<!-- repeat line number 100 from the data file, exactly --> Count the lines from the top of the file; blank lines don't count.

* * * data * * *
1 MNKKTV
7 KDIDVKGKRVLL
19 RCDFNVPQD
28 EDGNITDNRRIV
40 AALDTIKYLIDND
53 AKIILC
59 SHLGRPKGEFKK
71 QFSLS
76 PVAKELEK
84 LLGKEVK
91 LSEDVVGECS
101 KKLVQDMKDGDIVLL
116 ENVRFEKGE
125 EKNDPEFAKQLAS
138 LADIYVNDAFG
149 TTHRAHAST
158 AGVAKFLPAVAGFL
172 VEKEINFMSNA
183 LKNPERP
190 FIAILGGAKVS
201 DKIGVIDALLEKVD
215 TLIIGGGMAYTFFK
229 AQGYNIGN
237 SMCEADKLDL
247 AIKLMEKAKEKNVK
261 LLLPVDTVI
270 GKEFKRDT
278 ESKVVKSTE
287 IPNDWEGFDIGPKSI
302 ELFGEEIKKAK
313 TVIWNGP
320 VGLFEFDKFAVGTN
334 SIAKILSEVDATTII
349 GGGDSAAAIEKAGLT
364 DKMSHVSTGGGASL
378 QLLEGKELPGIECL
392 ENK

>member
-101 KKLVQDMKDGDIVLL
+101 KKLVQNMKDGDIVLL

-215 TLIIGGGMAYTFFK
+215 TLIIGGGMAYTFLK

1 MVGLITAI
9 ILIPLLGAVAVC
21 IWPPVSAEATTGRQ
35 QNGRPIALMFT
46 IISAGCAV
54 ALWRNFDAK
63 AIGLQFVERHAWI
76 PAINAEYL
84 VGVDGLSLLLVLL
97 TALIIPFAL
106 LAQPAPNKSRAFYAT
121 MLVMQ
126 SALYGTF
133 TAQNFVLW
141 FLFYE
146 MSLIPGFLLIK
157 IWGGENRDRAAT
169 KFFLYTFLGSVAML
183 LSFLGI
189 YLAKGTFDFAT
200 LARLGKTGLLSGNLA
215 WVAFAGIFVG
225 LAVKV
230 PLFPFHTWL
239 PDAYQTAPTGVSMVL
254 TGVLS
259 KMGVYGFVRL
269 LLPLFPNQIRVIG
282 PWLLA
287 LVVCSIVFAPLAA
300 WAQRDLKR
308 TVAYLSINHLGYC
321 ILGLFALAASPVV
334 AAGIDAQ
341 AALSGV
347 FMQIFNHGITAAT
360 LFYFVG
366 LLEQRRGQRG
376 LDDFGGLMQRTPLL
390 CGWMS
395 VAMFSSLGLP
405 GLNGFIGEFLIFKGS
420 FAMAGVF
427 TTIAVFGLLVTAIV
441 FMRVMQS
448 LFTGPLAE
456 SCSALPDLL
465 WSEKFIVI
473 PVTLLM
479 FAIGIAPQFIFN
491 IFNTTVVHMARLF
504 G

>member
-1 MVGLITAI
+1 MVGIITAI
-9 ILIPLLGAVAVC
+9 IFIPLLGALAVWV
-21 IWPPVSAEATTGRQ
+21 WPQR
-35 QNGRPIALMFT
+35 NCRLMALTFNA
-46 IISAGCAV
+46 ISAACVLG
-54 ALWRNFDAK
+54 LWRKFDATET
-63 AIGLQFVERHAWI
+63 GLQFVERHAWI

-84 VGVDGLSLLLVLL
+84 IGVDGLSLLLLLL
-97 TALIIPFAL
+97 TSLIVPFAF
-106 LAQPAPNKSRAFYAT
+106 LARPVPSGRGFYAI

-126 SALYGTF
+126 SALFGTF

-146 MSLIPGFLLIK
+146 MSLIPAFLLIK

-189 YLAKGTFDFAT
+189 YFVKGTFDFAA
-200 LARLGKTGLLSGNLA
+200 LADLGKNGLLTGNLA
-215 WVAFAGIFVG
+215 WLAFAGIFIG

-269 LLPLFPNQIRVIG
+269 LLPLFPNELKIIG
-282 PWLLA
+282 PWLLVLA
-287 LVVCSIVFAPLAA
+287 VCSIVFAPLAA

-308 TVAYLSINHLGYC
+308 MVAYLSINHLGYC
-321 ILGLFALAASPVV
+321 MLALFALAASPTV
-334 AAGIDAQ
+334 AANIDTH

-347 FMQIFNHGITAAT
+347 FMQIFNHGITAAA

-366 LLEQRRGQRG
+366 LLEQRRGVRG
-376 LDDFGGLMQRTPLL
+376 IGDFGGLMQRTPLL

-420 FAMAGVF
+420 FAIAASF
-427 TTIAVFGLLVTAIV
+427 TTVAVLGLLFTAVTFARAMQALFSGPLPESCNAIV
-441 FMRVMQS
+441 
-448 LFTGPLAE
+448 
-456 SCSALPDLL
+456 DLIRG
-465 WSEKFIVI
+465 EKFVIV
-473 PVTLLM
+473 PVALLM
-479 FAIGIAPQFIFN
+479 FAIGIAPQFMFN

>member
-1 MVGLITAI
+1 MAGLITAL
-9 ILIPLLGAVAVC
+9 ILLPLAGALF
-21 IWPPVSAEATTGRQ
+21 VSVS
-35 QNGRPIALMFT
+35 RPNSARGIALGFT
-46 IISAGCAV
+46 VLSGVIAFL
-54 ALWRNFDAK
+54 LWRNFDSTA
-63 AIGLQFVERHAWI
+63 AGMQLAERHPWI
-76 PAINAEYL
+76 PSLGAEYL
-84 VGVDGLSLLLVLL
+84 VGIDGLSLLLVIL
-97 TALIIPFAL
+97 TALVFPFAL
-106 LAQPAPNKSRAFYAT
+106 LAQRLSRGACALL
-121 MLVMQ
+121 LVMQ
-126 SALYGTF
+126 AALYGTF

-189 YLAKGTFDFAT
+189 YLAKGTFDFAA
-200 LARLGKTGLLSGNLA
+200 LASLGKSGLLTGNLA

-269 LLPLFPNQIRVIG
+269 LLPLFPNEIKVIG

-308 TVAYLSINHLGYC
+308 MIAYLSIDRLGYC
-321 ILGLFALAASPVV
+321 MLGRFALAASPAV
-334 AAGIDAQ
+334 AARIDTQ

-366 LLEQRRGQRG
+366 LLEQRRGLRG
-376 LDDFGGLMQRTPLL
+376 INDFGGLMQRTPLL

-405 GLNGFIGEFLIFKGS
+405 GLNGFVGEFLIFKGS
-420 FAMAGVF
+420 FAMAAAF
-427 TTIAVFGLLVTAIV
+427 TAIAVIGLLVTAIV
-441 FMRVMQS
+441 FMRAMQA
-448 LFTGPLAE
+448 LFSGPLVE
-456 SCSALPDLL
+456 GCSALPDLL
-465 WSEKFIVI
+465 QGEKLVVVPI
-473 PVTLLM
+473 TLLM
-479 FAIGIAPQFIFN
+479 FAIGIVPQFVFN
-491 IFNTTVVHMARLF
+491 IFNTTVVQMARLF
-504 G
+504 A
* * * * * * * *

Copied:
-21 IWPPVSAEATTGRQ